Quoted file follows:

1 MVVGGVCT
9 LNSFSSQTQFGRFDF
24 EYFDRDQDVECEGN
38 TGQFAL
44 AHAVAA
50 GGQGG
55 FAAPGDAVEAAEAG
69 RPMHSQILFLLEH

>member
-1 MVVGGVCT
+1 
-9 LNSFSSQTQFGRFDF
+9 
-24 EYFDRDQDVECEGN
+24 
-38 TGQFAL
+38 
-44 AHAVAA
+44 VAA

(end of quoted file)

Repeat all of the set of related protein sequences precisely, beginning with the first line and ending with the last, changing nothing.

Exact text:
1 MVVGGVCT
9 LNSFSSQTQFGRFDF
24 EYFDRDQDVECEGN
38 TGQFAL
44 AHAVAA
50 GGQGG
55 FAAPGDAVEAAEAG
69 RPMHSQILFLLEH

>member
-1 MVVGGVCT
+1 
-9 LNSFSSQTQFGRFDF
+9 
-24 EYFDRDQDVECEGN
+24 
-38 TGQFAL
+38 
-44 AHAVAA
+44 VAA